8. Student numbers are critical

The total number of learners to be served over the life of a course is a critical factor in technology selection. Some technologies are much more economical than others with large numbers; with other technologies, costs increase proportionately with student numbers. Take the long view; what may appear cheap in the first year may be more expensive over eight years – and vice versa.

9. New technologies are not necessarily better than old ones.

There is no law that says new technologies will automatically be better for teaching than old ones. Judgement about new technologies should be made on educational and operational criteria, not by date stamp. Many of the lessons learned from the application of ‘older’ technologies will still apply to any newer technology.

10. Teachers need training to use technologies effectively

Teachers and instructors need training not just in the choice and use of appropriate technologies, but more fundamentally in how people learn, and in instructional design. Lack of appropriate training is the biggest barrier to the use of technology in education. 

11. Teamwork is essential

No-one can know everything there is to know about the educational use and design of every technology now available, and be a subject expert. Subject experts, media specialists and instructional designers are essential on every team.

12. Technology is not the issue

The issue is: how and what do I want students to learn? And where? The effectiveness of technology-based open learning is now a non-issue (see Moore and Thompson, 1990); concentrate on designing the learning experience, and not on testing the technology. There is more than enough technology around now to allow you to teach in whatever way you choose.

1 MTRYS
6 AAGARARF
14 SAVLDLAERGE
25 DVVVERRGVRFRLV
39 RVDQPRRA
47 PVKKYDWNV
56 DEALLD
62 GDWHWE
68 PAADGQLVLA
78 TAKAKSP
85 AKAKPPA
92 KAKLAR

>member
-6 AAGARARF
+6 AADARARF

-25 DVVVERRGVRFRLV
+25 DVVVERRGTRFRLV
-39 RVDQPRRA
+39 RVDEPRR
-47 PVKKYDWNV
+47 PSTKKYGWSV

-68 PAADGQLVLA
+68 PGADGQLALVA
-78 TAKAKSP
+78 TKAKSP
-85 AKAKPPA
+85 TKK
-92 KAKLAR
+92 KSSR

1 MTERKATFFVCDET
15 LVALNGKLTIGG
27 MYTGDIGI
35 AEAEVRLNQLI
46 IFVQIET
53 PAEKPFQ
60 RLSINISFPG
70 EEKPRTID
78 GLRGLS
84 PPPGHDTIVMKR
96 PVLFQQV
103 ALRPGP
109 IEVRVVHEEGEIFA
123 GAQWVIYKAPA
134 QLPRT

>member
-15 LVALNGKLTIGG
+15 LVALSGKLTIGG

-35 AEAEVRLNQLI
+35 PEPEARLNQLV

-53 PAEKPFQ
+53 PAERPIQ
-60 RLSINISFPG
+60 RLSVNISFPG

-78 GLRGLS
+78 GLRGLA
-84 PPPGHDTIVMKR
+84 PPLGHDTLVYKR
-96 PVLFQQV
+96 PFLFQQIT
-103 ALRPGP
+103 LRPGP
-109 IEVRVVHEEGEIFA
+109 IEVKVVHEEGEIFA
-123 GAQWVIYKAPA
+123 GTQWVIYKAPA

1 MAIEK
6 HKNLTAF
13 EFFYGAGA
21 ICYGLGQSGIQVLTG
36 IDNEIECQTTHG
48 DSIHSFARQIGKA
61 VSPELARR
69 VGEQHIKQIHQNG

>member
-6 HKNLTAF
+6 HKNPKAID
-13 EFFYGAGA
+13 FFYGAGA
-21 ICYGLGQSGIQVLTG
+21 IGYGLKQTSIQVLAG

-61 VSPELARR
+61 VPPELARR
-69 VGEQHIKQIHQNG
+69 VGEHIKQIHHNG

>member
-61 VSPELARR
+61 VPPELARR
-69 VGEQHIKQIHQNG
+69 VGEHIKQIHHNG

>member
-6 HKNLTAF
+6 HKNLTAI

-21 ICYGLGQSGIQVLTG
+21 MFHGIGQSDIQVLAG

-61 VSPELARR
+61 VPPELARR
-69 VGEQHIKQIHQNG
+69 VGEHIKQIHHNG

What has changed in 30 years?

Don’t get depressed if you are inclined to say: very little. 

Although many of these 12 principles might still apply, there has been a significant shift in:

  • attitudes among teachers and instructors to the use of technology in teaching,
  • many new  and more powerful technologies, such as mobile phones and virtual reality, have been developed,
  • online learning has become widely accepted,
  • OER have been ‘invented’, 
  • now there is an increasing move to blended rather than just face-to-face or fully online learning.
  • there have been new theoretical approaches, such as connectivism and open pedagogy,
  • and of course a great deal more has been learned about teaching effectively with technology.

So do we need new or different ‘rules’ (I prefer today ‘principles’) to guide technology-based teaching? I will try to answer this question in my next blog, looking particularly at blended learning. But first, what do you think?

  • Do these ‘rules’ no longer apply?
  • Or do we need different guidelines for teachers and instructors?
  • What new principles would you suggest?
  • Or are such principles too vacuous to be useful?

Please use the comment box at the end of this post for your answers, and look out for my next blog post on this topic.



  1. Whilst I look forward to hearing of your possible revisions, I am still impressed with how essential and fundamental most of these guiding principles still are – especially the first and last (1 & 12).
    Perhaps if they had been followed more carefully by more educators and providers since 1995, we would have been in a much stronger position when Covid hit and people found themselves having to rely much more on online approaches!
    And thanks for being such a strong influence from your OU days onward.

  2. To “rule” number 11, I would suggest we add another team member: faculty trainers/ed tech trainers (or some similar label). Without training in the use of technology, educators typically do not take full advantage of the technology that is now available, and students are the poorer for it.